Data Governance: Just Because You Can, Doesn't Mean You Should

Businesses of all sizes across all industries are rapidly adopting digital transformation models that put data at the center of driving the business forward—as they should. However, putting data at the center of everything the business does can be risky without proper planning and rigorous management. Many companies have been wise to introduce data governance programs to protect corporate data assets and establish a framework for operational excellence when it comes to data management and use. Data governance emphasizes the enforcement of defined standards or policies and provides mechanisms for consistency and repeatable processes, but it is not enough to protect businesses in today’s world of data.

Traditional data governance models are built on business needs, such as increasing ROI and productivity, or reducing cost, complexity, risk, and liability. This has served businesses well internally, but the shift to becoming data-driven demands they also address external data needs and concerns. And while many will assume this means protecting consumer data and personally identifiable information (PII) (which it does), the issues are far greater than this. Rapidly advancing data capabilities have given businesses the ability to do more than ever before. Businesses can use data to inform the development of new products and services and potentially even new business models. But, just because you can, doesn’t mean you should!

The impact of data use by businesses and government organizations on individuals, communities, and the environment is under constant scrutiny around the world. We are starting to see this formalized with security and privacy regulations such as the EU’s General Data Protection Regulation (GDPR) and the Privacy by Design approach for data systems. But even adhering to legal requirements and compliance regulations will not be enough to protect the business when it comes to ethical data use. Why?  Ethical concerns precede legal and compliance requirements. And the stakes are large. Brand reputation is at risk. One wrong move could cause a significant loss, if not the whole business to fail.

Businesses do not have a framework for addressing ethical data use because ethics are not based on business needs. Ethics are based on human values, morals, and behaviors. Ethical decisions cannot be based on business values, mission statements, or business goals and objectives. They must be based on the ever-evolving value constructs of the individuals and communities businesses serve. This makes “ethical data use” quite the conundrum. But with the right additions to a data governance program, ethical data use can be appropriately and effectively addressed.

To understand and operate within the prevailing guiding rules for what is considered ethical when it comes to data use, data governance programs must be able to identify and define consumer values, incorporate them into their existing framework of policies and procedures, and drive the business to act accordingly.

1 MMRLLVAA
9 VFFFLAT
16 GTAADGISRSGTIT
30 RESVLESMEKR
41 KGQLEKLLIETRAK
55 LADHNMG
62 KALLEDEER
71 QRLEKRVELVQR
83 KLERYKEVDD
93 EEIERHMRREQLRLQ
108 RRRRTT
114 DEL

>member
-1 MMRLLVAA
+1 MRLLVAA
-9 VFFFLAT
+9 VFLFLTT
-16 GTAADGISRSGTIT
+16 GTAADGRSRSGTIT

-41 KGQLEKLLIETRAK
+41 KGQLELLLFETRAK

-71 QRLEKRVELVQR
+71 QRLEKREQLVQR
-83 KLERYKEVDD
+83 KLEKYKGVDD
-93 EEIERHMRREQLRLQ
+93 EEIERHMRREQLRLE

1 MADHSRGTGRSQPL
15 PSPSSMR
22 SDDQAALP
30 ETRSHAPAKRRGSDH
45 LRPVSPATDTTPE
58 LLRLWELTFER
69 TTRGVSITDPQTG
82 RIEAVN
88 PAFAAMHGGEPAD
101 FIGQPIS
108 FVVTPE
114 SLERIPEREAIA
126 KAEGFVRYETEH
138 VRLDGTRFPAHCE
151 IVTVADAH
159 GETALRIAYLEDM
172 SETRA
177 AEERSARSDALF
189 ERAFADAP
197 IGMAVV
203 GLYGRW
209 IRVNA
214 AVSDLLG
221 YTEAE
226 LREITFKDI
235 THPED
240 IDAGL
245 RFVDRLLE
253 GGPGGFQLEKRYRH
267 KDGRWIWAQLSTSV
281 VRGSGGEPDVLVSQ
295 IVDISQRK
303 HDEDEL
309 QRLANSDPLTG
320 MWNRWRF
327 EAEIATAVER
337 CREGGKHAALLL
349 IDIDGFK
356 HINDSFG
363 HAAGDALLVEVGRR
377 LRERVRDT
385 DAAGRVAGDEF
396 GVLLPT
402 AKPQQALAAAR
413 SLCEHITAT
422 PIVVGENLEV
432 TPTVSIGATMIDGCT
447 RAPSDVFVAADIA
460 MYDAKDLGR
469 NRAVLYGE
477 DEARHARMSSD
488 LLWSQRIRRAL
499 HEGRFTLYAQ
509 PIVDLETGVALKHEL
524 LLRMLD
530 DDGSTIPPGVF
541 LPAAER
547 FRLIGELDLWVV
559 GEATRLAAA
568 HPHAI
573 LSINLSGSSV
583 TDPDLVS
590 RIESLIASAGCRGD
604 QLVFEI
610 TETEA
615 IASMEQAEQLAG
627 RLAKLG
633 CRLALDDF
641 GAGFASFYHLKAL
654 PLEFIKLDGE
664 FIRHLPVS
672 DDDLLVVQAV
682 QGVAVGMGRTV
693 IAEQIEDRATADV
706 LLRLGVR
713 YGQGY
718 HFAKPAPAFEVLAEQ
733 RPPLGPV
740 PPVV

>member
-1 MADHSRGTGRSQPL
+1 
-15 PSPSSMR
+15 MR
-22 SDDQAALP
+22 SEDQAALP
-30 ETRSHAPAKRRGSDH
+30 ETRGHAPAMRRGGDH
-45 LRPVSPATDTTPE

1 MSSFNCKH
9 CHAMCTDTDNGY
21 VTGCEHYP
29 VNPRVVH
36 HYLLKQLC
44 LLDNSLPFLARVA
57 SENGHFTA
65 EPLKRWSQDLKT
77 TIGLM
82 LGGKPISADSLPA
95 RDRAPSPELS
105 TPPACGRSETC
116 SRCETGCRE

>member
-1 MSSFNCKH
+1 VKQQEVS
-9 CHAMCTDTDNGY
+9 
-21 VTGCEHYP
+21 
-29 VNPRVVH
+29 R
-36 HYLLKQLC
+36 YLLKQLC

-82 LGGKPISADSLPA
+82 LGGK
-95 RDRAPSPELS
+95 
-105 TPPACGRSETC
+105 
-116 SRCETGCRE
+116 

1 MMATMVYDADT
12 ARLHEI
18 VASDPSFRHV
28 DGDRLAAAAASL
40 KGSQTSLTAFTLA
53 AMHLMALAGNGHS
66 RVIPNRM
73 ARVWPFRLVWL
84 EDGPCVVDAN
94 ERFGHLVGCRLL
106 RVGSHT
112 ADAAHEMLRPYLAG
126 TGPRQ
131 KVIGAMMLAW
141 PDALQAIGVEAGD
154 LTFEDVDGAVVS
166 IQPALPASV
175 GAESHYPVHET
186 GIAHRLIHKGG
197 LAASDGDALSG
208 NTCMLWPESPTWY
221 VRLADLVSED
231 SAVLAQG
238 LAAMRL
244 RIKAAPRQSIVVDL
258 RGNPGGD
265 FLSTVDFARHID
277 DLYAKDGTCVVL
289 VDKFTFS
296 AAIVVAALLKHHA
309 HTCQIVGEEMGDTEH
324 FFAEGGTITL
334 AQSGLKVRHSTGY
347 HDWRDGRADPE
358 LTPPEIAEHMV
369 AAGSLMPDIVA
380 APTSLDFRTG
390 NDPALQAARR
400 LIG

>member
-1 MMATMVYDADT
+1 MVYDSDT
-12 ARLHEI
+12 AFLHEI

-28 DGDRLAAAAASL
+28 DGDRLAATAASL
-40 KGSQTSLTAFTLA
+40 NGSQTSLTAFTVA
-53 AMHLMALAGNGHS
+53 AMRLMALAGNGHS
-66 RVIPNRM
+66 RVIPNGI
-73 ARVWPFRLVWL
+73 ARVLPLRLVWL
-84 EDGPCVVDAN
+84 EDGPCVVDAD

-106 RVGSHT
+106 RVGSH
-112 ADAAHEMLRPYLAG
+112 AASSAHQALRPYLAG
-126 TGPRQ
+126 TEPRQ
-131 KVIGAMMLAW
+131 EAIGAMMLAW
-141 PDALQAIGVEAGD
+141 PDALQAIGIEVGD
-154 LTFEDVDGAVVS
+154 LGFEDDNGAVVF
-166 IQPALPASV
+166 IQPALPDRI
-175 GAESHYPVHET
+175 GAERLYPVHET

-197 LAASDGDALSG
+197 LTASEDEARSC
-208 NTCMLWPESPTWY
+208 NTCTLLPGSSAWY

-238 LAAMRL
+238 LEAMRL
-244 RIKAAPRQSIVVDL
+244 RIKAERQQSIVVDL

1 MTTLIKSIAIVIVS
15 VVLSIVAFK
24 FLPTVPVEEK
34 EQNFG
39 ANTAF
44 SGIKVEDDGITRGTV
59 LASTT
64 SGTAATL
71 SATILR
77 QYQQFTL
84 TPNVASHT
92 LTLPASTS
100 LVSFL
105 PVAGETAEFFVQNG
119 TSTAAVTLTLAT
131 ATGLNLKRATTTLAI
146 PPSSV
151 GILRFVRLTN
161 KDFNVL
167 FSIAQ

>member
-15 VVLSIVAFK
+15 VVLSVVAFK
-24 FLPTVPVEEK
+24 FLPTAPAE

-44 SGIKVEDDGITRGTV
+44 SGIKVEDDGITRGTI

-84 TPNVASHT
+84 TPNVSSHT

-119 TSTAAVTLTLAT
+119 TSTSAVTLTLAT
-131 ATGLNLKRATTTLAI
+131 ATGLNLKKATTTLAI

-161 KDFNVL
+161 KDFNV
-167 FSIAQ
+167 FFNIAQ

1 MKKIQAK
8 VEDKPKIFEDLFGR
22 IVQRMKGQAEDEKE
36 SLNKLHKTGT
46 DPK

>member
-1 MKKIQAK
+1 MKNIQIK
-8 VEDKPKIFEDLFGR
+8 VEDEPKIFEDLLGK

In their book, Ethics of Big Data (O’Reilly Media, 2012), Kord Davis and Doug Patterson outline four key elements for understanding values and specific considerations for data use—Identity, Privacy, Ownership, and Reputation. When governance programs consider the data-driven decisions and actions of the business, each of these value areas must be considered. And be careful; the value definitions change for individuals depending on context. Value assessments must be reviewed for every business action or decision for all target personas.

Identity: How does a person wish to be known? Characteristics? Online? Offline? Recognized or anonymous? Derived or segmented?

Privacy: What are defined rights? Interests and concerns? Who has or should have control?

Ownership: What is inherent ownership? Perceived or defined? Are there legal/compliance concerns?

Reputation: What data is trustworthy? How is this determined? How does this impact the perception of our company internally and externally?

Each of these elements can be further detailed in four key areas of data governance—data collection/acquisition, data management, data use, and data sharing/distribution.

Data collection/acquisition: How is data obtained?  With consent? With transparency? Direct or secondary collection? 

Data management: How is the data stored? What measures are taken for security and protection? Who has access?

Data use: How is the data being used and for what purpose? Whom does it benefit? Are there risks? Is the data used for more than one purpose? Are there uses outside of intended purpose? How is use disclosed?

Data sharing/distribution: Is data bought and/or sold? How is consent to share obtained? For how long can it be shared? For what purpose? For what use or benefit? To what degree of transparency? Can insights or derivatives be shared?

For businesses to make ethical, data-driven decisions or actions, it is critical to understand the core value positions in each of these areas for all consumers.

Data governance programs must expand to include teams that can consistently assess and monitor consumer values in relation to corporate data collection, management, use, and distribution and incorporate them into their guiding principles, policies, and procedures. Data decisions can no longer be based solely on what is good for the business; they must also be based on what consumers value and see as appropriate and acceptable.



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